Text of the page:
Everyone knows the first verse of the Torah: “In the beginning, God created the heavens and the earth.” What less people know is the that the first word in the Torah, “Bereshit,” can be turned into an acronym in Hebrew which reads “Bereshit Ra’ah Elokim She’Yisrael Yikablu Torah¬- In the beginning, God saw that Israel would accept the Torah.” And, of course, God turned out to be right. The Israelites did accept the Torah. But accepting the Torah comes with a lot of responsibilities.
Unfortunately, we often put most of our focus on the restrictive aspects of these responsibilities, and as a result, they feel like burdens. Fasting on Yom Kippur and Tisha B’Av is hard and services on the High Holidays just take so long that we sometimes wish they were just over with already. Not eating foods that everyone else eats sometimes makes it hard to have a nice dinner out on the town with friends. Building a sukkah can be a laborious, time-consuming activity which is made even more frustrating by the fact that you know you will be spending the same amount of time taking it down in less than two weeks, and likely spending at least part of the intervening period having your dinner rained on. To prepare for Passover we clean our houses from top to bottom and bring up what amounts to an entirely new kitchen’s worth of pots, pans, and utensils just so we can entirely change our diet for a mere eight days.
So why do we continue to do all of these crazy things? Because it is our culture. It’s just what we Jews do. Our parents did it, and so did their parents and their parents’ parents all the way back to Sinai. It is the tradition of our ancestors that has been passed down to us. As it says in Deuteronomy 33:4 (probably the most well-known verse in the Deuteronomy portion of the Torah reading) “Moses commanded the Torah to us; it is an inheritance of the community of Jacob.” And so, as God foresaw, we accept the Torah as our heritage and we do these things… though when the time comes, we often do them with a grumble.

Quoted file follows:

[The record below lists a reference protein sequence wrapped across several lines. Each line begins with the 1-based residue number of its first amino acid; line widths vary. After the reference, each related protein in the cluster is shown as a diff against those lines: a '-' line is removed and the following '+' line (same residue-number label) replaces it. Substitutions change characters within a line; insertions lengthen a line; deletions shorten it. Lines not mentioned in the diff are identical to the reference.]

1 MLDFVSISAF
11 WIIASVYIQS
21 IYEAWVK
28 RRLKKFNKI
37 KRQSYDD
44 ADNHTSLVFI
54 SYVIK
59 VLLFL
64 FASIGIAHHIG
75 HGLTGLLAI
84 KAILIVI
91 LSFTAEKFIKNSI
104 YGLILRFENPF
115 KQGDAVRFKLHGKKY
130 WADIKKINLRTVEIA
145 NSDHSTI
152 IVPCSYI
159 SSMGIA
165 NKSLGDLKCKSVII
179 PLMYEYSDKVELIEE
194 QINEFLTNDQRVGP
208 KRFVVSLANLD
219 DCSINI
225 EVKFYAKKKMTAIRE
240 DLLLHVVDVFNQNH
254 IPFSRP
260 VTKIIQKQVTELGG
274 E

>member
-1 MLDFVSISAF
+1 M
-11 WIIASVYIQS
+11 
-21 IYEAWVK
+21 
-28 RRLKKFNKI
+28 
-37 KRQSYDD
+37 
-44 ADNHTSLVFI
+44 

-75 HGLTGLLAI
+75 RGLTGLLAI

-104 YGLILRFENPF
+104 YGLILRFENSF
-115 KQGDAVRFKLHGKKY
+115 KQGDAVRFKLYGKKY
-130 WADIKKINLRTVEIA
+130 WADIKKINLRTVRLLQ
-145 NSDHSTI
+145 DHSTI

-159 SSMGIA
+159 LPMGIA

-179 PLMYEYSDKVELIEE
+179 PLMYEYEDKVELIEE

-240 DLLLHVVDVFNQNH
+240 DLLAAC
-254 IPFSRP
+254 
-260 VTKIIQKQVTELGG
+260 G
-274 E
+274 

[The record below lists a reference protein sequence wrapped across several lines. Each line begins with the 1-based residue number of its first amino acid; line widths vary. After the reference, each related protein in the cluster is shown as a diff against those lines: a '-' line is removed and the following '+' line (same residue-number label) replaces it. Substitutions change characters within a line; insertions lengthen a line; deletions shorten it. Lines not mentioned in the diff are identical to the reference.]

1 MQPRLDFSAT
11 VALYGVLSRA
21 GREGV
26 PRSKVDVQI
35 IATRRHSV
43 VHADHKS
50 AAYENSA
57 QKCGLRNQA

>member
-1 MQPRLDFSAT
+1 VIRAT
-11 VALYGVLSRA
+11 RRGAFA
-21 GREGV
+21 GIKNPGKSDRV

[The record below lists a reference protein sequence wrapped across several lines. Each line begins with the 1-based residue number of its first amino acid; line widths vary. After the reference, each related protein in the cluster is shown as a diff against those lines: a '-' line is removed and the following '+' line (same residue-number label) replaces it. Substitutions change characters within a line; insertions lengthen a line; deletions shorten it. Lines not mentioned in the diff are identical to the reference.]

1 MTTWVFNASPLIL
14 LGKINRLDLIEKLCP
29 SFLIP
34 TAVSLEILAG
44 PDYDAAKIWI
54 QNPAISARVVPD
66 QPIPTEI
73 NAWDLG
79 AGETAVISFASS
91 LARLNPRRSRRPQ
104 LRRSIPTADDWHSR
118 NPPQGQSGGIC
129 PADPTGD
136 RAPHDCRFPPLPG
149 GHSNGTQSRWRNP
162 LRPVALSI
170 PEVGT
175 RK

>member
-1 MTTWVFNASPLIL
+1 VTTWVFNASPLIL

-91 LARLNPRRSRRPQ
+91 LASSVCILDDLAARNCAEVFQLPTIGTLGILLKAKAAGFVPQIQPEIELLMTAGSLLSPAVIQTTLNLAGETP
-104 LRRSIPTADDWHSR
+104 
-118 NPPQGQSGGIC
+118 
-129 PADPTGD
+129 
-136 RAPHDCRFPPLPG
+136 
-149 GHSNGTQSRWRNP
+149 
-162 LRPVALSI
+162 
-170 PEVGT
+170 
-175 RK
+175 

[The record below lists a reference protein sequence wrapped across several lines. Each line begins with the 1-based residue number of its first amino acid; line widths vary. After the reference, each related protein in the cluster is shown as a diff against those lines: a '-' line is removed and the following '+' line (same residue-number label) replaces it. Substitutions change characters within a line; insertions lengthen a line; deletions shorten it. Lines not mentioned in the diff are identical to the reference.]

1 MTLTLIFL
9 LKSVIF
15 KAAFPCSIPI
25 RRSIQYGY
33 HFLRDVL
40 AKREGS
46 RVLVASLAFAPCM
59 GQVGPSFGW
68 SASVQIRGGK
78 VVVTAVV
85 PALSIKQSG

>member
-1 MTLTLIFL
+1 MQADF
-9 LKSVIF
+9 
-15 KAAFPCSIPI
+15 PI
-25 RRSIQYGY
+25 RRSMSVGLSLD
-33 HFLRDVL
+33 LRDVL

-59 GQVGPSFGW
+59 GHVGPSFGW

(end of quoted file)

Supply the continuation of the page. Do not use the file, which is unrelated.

On Simchat Torah, we forget that grumble. Yes, High Holiday services might be long and fasting might be hard. Yes, building a sukkah and preparing our houses for Passover might be a lot of work for such a short period of time. Yes, matzah might taste yucky and bacon might look tasty… but isn’t it great that we have this rich culture that dates back thousands of years? That we have all of these unifying experiences that we can all relate to each other with? That we have these unique things that we do that allow us to stand up together as part of a group and say, “We do these things because we are Jews and this is what Jews do; from our ancestors to us to our descendents generations in the future, and we are proud of that!”
There is a big difference between accepting responsibility and enjoying responsibility. Throughout the year we often focus too much on just accepting our responsibilities as Jews, but on Simchat Torah we run and jump and dance and sing to show God and the rest of the world (or at least the neighbors) that we not only accept our responsibilities as Jews, but we enjoy them.

Commentary for Shmini Atzeret

24 Sep